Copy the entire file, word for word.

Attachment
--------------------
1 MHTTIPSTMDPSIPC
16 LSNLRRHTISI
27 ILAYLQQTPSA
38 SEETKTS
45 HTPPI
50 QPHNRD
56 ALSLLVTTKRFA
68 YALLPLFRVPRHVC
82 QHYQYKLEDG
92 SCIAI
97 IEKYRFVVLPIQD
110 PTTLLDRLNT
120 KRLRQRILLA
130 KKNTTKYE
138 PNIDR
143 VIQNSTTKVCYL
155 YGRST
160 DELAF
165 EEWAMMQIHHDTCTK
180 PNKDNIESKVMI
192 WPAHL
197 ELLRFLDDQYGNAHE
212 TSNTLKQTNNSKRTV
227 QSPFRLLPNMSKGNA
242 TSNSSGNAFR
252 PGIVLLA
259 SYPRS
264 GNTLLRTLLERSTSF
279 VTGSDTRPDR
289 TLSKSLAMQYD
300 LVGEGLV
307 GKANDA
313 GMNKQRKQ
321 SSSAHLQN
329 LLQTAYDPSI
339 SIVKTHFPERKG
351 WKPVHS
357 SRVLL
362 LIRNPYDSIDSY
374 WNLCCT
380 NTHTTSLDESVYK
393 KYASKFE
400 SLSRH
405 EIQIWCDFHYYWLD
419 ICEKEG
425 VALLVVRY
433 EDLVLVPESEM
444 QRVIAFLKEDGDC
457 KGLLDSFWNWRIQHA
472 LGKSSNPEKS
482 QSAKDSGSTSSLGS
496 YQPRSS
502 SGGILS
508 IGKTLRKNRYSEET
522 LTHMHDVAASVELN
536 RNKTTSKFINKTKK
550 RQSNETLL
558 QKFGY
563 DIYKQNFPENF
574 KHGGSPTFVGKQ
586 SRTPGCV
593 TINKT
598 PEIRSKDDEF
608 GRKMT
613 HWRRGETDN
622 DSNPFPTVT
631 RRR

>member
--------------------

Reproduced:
1 MHTTIPSTMDPSIPC
16 LSNLRRHTISI
27 ILAYLQQTPSA
38 SEETKTS
45 HTPPI
50 QPHNRD
56 ALSLLVTTKRFA
68 YALLPLFRVPRHVC
82 QHYQYKLEDG
92 SCIAI
97 IEKYRFVVLPIQD
110 PTTLLDRLNT
120 KRLRQRILLA
130 KKNTTKYE
138 PNIDR
143 VIQNSTTKVCYL
155 YGRST
160 DELAF
165 EEWAMMQIHHDTCTK
180 PNKDNIESKVMI
192 WPAHL
197 ELLRFLDDQYGNAHE
212 TSNTLKQTNNSKRTV
227 QSPFRLLPNMSKGNA
242 TSNSSGNAFR
252 PGIVLLA
259 SYPRS
264 GNTLLRTLLERSTSF
279 VTGSDTRPDR
289 TLSKSLAMQYD
300 LVGEGLV
307 GKANDA
313 GMNKQRKQ
321 SSSAHLQN
329 LLQTAYDPSI
339 SIVKTHFPERKG
351 WKPVHS
357 SRVLL
362 LIRNPYDSIDSY
374 WNLCCT
380 NTHTTSLDESVYK
393 KYASKFE
400 SLSRH
405 EIQIWCDFHYYWLD
419 ICEKEG
425 VALLVVRY
433 EDLVLVPESEM
444 QRVIAFLKEDGDC
457 KGLLDSFWNWRIQHA
472 LGKSSNPEKS
482 QSAKDSGSTSSLGS
496 YQPRSS
502 SGGILS
508 IGKTLRKNRYSEET
522 LTHMHDVAASVELN
536 RNKTTSKFINKTKK
550 RQSNETLL
558 QKFGY
563 DIYKQNFPENF
574 KHGGSPTFVGKQ
586 SRTPGCV
593 TINKT
598 PEIRSKDDEF
608 GRKMT
613 HWRRGETDN
622 DSNPFPTVT
631 RRR

>member